French Road Trip, Pt 3 – Normandy

Where: French Road Trip – Stop #3 Normandy Beaches
When: September 2017
Hotel: We spent the night at Disney Paris (Vienna House Magic Circus Hotel Paris)
Why Normandy: The Normandy Beaches should be on any history lover’s itinerary, and as someone with a minor in history, I knew I had to visit before our time in Europe was over. It is an absolute feat what was accomplished on D-Day, and to stand on the beaches and look around and then visit some of the more historic sites, just leaves you a little speechless. The planning and manpower alone is simply amazing. I don’t even know that I truly grasped what was involved until we were there.

The Trip: I love traveling with Karyn because she is up for anything, like myself, and so when I suggested the itinerary for our time in Normandy, she didn’t even blink. We only had a limited amount of time, because we planned to visit on the Friday before the races, so we had half a day to visit Normandy, drive back to Paris, return the rental, hop a train to Disneyland Paris, check in to the hotel, stash our bags, get back on bus back to the park and get to the race expo before it closed. Whew. 🙂

Even if you don’t have a time crunch, I highly suggest booking a tour in Normandy. I didn’t even realize just how spread out the different beaches/landings were and it would be easy to miss so much. I booked us a half-day tour with Overlord Tours (#1 on TripAdvisor – and I highly recommend!) It was a small group – just Karyn, myself and four others, which I always like better than large groups! We lucked out in that the tour started right behind our hotel, which made it super easy to link up with everyone. The tour started at 8:30 am and was completed by 2 pm.

Our first stop was Longues sur Mer, a German artillery battery that was taken by the British. It sits on a 200 ft cliff, and is the only one in Normandy that has all of the original guns. It’s only 5 miles from Bayeux and an easy starting point.


Sunrise in Bayeux


Longues sur Mer and the English Channel in the background


The back of the German batteries


The front of the batteries

From there, we drove to Omaha Beach, about 18 miles from Longues Sur Mer. It’s so crazy when you walk down to the beach from the parking lot how pretty and peaceful the beach is, especially considering its bloody history. As it was September, the beach was pretty much empty and this is where a tour comes in handy. She pointed out the spots in the dunes where the Germans set up their guns, now long grown over by grass. What’s even more crazy is that in the summer, people come here to swim and relax, which makes me even more happy it was empty for us. It would have been hard to imagine the battle that took place with people playing in the waves and sunning themselves.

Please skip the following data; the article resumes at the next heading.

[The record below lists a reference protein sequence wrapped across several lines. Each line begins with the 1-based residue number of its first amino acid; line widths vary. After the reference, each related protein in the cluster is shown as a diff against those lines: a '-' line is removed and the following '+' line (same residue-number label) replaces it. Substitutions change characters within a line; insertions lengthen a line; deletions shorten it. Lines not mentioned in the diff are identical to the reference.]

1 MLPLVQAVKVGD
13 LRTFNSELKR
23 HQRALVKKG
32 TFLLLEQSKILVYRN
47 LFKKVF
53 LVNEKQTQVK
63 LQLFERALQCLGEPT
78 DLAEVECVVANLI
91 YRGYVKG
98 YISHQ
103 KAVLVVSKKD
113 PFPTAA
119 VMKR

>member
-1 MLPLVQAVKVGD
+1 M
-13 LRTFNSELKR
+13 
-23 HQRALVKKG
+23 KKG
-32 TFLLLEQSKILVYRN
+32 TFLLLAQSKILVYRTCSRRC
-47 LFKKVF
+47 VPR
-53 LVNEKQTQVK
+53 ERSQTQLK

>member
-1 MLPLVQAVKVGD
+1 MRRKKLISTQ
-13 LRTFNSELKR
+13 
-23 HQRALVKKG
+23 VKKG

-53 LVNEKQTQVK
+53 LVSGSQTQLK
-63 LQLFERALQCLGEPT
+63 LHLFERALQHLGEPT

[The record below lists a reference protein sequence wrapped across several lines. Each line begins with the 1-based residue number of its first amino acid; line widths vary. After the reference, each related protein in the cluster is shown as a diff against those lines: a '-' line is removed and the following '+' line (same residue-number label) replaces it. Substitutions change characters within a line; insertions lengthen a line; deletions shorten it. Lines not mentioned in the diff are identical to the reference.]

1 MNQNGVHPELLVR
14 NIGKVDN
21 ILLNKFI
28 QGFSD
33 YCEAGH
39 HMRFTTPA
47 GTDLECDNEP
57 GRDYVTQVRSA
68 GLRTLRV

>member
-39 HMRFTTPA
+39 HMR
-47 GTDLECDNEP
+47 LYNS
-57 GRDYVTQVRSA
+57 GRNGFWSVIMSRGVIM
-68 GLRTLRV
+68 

The mission at Omaha was to secure 5 miles of beach to link the British troops at Longues Sur Mer to Utah, and it was up to the US Army to take the beach. However, the day didn’t go as planned and there were heavy US casualties. Somehow, the survivors managed to make progress with unplanned assaults and scaled the cliffs where there were breaks in artillery. To say it was a heroic feat is an understatement. It took two days to make progress, but eventually the D-Day objectives were achieved.


Omaha Beach


Karyn and me on the beach – crazy how pretty and calm it is!


Hidden in these dunes are the German artillery platforms

Sitting directly above the beach is the Normandy American Cemetery, arguably the most emotional stop of the day. It was hard not to tear up when the American National Anthem started playing as we stood next to the rows of white crosses. (I was unsuccessful – there definitely were tears). Pride and patriotism are two of the strongest emotions you will experience in the cemetery. Simply amazing what was achieved – true heroism.


Walking into the cemetery


The cemetery covers 172.5 acres and contains the graves of more than 9,380 WWII fighters


The Memorial Chapel – there is a ceiling mosaic that depicts America blessing her departing sons and France expressing its gratitude for freedom and peace


The inscription in the chapel


Omaha Beach is below


Omaha Beach


Outline of the D-Day landings


Walking out of the cemetery


A time capsule dedicated to Gen Eisenhower containing news clippings from 1944, and not to be opened until 2044.

Our final stop of the day was Pointe du Hoc, a 100-foot cliff overlooking the English Channel. During D-Day, the US Army Rangers were responsible for capturing Pointe du Hoc. To do this, they had to scale the 100-foot cliffs. One ranger was able to achieve this in 5 minutes. Crazy.


Looking out from Pointe du Hoc


The craters were from Allied bombings


One of the German lookouts


Entry down in to one of the lookouts


Looking out from inside the bunker


Looking down the cliffs to the water


Ranger casualties – insane that they were still able to achieve the D-Day objectives!

That was the end of the tour, and 30 minutes later, we were back in Bayeux and heading to Paris.


Back in Paris and about to drive around the Arc di Triomphe EIGHT lane traffic circle.

Final Impressions: We saw and learned so much in just a half day tour, and as we headed back to Paris, I felt completely happy with how the morning went. There is so much to see in Normandy that it would take days if you wanted to see it all, but if you only have half a day, the tour hits all the highlights. Normandy is a must-see. It will be a somber day, but also one that will fill you with equal parts pride and amazement at what was accomplished.

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